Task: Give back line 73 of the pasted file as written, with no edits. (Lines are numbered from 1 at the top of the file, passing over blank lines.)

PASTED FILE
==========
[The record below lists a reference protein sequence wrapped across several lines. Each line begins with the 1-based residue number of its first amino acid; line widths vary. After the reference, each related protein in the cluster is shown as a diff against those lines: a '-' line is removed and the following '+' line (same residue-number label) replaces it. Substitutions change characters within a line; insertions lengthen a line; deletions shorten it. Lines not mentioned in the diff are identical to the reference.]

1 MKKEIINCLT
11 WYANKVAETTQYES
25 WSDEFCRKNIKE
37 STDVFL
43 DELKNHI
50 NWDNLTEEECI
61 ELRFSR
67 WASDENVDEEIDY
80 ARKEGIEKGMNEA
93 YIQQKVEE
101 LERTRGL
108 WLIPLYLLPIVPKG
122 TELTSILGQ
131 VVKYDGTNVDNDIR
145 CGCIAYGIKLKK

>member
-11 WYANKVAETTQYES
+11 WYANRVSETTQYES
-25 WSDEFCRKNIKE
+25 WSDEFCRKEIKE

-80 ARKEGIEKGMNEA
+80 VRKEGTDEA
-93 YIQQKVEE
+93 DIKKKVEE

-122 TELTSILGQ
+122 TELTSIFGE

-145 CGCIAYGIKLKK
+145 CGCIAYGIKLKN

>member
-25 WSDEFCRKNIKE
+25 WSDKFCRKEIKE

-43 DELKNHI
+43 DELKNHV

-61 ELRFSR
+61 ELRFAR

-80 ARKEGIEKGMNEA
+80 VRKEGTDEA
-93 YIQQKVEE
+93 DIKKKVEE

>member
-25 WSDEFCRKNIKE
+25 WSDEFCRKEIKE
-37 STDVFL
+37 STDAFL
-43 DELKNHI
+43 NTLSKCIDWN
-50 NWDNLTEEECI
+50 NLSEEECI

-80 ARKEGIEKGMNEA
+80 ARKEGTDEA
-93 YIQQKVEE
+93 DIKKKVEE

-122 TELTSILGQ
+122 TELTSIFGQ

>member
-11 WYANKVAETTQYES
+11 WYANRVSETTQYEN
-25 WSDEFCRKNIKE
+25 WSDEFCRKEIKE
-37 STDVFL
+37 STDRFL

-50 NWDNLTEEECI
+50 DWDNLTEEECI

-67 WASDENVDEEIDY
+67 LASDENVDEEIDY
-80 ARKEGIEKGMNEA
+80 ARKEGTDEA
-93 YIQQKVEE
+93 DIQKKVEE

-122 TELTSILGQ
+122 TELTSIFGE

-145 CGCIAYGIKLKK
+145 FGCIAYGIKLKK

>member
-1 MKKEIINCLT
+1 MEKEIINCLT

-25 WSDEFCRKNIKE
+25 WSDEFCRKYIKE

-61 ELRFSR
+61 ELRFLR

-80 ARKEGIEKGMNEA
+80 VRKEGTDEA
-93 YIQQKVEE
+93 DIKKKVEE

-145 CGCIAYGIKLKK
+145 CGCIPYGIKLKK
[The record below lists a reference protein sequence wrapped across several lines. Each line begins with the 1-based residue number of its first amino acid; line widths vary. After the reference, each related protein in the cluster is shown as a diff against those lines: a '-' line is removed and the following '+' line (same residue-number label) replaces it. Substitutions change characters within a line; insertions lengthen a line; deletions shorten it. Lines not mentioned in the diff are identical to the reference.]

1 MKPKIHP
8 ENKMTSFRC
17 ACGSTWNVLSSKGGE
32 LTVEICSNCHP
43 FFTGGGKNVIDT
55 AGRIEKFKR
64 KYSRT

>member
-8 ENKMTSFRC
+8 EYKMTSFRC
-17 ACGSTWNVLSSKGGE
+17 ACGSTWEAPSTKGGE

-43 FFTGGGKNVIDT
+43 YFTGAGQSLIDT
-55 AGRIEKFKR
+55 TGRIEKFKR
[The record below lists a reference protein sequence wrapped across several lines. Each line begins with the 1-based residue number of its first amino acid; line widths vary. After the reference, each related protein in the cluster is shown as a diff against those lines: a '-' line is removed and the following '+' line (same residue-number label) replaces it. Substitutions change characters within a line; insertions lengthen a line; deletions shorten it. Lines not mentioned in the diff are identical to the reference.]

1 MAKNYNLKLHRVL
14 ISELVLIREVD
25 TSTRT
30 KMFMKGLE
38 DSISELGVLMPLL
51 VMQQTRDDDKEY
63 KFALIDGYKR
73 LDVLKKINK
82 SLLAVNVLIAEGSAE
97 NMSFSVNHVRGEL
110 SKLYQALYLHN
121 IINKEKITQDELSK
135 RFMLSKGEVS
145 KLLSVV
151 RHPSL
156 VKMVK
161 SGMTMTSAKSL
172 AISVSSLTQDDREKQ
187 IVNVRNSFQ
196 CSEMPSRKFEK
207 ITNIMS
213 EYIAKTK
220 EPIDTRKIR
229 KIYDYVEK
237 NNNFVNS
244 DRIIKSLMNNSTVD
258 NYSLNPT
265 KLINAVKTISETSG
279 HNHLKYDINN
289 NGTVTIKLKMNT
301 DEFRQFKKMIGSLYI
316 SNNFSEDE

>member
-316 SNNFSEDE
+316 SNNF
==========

-145 CGCIAYGIKLKK